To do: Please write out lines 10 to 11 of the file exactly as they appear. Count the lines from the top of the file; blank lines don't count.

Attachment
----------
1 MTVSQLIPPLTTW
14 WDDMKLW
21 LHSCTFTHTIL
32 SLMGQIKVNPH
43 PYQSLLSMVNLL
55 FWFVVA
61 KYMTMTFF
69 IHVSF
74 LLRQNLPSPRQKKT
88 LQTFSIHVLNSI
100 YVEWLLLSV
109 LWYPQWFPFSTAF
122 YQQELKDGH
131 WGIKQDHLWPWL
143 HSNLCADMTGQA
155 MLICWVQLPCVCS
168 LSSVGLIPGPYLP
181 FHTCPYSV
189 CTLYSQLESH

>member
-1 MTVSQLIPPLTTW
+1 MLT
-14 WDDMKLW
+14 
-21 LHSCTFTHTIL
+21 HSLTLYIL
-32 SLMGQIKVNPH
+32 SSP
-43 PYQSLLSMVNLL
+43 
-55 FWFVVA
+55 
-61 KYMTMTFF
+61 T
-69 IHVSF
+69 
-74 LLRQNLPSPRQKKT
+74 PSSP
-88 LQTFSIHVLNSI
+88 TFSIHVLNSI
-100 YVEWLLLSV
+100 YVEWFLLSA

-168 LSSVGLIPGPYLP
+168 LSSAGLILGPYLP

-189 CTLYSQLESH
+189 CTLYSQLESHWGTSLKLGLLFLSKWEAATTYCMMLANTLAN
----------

88 LQTFSIHVLNSI
100 YVEWLLLSV